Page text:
Asset Allocation Weekly

Confluence Investment Management offers various asset allocation products which are managed using “top down,” or macro, analysis. We publish asset allocation thoughts on a weekly basis in a special section within our Daily Comment report, updating the piece every Friday.

Asset Allocation Weekly (March 20, 2020)

by Asset Allocation Committee During the recent market tumult, gold has performed rather well, until lately. This chart shows the nearest gold futures contract over the past year.  From mid-January, when reports of COVID-19 began to circulate, gold prices marched steadily higher, making an intraday high of $1,704.30.  Since then, this has declined by over $250… Read More »

Asset Allocation Weekly (March 13, 2020)

by Asset Allocation Committee Our baseline position has been that the COVID-19 virus would have a significant impact in terms of magnitude but be of limited duration and thus would probably not put the economy into recession.  Over the past week, two events have occurred which put this position into question.  The first is the oil… Read More »

Asset Allocation Weekly (March 6, 2020)

by Asset Allocation Committee In the turmoil caused by COVID-19, fixed income has performed remarkably well.  Ten-year T-note yields have declined to record lows and, as we will show below, there is no evidence of severe stress in the credit markets. First, here is what we are seeing in Treasuries. This chart shows our 10-year T-note… Read More »

Asset Allocation Weekly (February 28, 2020)

by Asset Allocation Committee Since the end of the Financial Crisis, there has been a steady deterioration in investment-grade credit quality. This chart shows the percentage of investment-grade bonds rated at BBB.  Since late 2018, this portion has represented half of outstanding investment-grade credit.  This rating is the lowest end of investment-grade credit, so the dominance… Read More »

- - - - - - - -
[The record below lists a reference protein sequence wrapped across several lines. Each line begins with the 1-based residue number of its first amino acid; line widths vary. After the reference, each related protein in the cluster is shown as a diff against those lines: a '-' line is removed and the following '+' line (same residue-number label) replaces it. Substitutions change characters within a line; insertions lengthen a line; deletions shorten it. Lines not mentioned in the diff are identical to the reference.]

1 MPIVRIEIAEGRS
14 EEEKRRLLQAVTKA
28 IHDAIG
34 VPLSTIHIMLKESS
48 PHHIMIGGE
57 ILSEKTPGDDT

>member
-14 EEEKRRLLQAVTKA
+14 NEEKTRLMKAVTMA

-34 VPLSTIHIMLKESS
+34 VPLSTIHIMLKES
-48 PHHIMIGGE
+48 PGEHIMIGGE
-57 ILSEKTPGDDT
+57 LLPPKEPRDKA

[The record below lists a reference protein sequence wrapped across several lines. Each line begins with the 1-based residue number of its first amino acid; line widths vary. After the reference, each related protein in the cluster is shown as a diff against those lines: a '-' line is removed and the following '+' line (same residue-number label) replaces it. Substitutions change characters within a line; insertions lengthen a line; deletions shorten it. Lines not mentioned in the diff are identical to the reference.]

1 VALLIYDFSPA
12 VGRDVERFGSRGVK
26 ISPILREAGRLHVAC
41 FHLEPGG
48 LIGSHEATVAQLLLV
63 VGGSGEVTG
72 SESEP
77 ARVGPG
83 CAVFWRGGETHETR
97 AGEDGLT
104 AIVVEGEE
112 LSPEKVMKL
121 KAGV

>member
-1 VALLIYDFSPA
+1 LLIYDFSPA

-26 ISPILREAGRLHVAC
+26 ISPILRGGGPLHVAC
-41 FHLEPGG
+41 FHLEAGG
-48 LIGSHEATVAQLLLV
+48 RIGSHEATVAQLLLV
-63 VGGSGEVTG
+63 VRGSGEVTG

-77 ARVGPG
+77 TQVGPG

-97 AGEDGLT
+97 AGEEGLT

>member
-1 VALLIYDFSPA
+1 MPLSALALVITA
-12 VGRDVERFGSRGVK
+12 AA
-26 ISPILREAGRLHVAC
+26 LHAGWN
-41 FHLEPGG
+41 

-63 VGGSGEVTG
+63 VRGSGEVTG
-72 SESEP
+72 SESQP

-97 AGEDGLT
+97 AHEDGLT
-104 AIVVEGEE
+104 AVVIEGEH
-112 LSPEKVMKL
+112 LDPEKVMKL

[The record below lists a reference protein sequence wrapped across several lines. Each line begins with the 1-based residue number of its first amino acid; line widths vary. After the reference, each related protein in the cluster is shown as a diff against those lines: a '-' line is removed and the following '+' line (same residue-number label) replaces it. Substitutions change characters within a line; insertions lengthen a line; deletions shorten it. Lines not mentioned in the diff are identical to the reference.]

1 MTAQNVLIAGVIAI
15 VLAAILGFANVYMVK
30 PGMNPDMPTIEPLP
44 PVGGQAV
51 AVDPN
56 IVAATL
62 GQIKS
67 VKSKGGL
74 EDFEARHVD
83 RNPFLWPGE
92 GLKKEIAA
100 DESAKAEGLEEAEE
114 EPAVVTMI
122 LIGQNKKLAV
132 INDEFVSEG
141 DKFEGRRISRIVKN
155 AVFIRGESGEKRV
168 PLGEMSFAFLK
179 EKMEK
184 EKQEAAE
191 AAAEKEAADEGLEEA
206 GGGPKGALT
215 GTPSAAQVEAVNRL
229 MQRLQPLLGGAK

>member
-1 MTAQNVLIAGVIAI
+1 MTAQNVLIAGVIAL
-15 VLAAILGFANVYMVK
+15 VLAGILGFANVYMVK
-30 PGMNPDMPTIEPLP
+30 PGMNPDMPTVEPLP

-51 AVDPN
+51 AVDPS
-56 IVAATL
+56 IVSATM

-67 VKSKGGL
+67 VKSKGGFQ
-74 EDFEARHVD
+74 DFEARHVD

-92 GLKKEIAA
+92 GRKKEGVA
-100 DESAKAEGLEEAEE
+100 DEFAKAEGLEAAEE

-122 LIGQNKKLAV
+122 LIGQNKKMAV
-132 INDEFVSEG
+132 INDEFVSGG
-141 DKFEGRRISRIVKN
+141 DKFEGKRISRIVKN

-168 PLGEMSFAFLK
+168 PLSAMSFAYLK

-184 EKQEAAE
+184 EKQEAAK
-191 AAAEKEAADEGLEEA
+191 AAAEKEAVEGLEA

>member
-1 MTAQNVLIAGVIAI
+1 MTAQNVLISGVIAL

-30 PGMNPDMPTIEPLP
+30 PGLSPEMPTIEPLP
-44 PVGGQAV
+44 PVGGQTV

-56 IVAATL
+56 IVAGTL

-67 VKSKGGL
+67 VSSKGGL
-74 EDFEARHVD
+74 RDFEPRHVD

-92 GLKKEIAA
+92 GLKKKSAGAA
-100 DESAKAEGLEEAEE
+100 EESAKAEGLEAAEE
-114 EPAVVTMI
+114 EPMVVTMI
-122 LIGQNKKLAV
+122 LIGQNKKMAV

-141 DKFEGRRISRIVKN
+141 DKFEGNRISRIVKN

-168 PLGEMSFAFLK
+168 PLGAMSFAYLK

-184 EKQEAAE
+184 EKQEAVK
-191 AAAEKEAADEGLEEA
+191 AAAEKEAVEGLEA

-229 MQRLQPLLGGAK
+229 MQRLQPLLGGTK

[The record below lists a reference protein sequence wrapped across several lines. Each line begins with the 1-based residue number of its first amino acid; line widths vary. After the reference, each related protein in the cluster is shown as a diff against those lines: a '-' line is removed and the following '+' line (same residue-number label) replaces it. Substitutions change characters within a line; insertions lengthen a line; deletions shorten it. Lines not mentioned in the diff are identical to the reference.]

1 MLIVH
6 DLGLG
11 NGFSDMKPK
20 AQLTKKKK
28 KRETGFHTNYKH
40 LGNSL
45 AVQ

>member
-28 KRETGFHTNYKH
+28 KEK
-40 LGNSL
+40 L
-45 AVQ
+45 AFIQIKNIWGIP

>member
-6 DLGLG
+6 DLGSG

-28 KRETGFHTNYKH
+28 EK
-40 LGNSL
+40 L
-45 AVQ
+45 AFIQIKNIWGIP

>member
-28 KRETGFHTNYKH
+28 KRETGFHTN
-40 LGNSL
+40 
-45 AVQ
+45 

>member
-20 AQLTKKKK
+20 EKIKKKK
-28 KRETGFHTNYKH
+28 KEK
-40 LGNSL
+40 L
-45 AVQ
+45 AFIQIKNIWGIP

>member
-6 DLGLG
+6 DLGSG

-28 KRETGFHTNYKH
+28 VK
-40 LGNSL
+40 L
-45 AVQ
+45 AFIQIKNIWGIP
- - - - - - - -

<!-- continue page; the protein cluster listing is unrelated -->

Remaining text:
Asset Allocation Weekly (February 21, 2020)

by Asset Allocation Committee In 2017, we introduced an indicator of the basic health of the economy and added it to the many charts we monitor to gauge market conditions.  The indicator is constructed using commodity prices, initial claims and consumer confidence.  The thesis behind this indicator is that these three components should offer a simple… Read More »

Asset Allocation Weekly (February 14, 2020)

by Asset Allocation Committee The data on U.S. residential real estate has been improving in recent months.  Housing tends to have an outsized effect on the economy.  Not only do housing purchases trigger follow-on buying of consumer durable goods (e.g., furniture and furnishings, etc.) but non-durables as well (e.g., basic household items).  A house is an… Read More »

Asset Allocation Weekly (February 7, 2020)

by Asset Allocation Committee The Commerce Department recently released its first iteration of Q4 GDP.  The overall growth rate, at 2.1%, was mostly on forecast but the composition of the growth showed some unexpected developments.  In this week’s report, we will examine the most interesting changes and what it may be telling us about future economic… Read More »

Asset Allocation Weekly (January 31, 2020)

by Asset Allocation Committee Last week, we updated our thoughts about a melt-up in equity markets.  We observed that retail flows had diverged from equity market performance and noted that if sentiment shifts and retail investors come into equities, the market could rise rapidly to levels that may not be sustainable.  This week, we are dealing… Read More »

Asset Allocation Weekly (January 24, 2020)

by Asset Allocation Committee One of the risks we noted in the 2020 Outlook: Storm Watch was the potential for a “melt-up.”  On the one hand, seeing a parabolic rise in equities seems like a positive.  On the other, a rise of significant magnitude only occurs because of a surge of late buyers; these latecomers usually… Read More »

Asset Allocation Weekly (January 17, 2020)

by Asset Allocation Committee The December employment data showed three interesting developments that are worth discussing.  They are wage growth, hours worked and the level of “out of the workforce.” Wage growth:  For most of last year, production and non-supervisory wage growth was outpacing that of overall workers.  This development suggested that ordinary workers were finally… Read More »

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